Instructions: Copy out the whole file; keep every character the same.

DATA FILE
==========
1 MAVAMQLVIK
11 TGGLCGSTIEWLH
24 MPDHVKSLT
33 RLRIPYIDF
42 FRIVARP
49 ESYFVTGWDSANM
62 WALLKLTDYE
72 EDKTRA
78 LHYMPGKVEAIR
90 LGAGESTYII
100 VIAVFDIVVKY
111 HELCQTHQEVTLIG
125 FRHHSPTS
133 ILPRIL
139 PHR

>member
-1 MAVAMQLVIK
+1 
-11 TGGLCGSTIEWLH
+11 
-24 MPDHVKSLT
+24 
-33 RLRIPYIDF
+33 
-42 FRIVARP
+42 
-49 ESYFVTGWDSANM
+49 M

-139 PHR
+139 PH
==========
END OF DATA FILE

1 MAVAMQLVIK
11 TGGLCGSTIEWLH
24 MPDHVKSLT
33 RLRIPYIDF
42 FRIVARP
49 ESYFVTGWDSANM
62 WALLKLTDYE
72 EDKTRA
78 LHYMPGKVEAIR
90 LGAGESTYII
100 VIAVFDIVVKY
111 HELCQTHQEVTLIG
125 FRHHSPTS
133 ILPRIL
139 PHR

>member
-1 MAVAMQLVIK
+1 
-11 TGGLCGSTIEWLH
+11 
-24 MPDHVKSLT
+24 
-33 RLRIPYIDF
+33 
-42 FRIVARP
+42 
-49 ESYFVTGWDSANM
+49 M

-139 PHR
+139 PH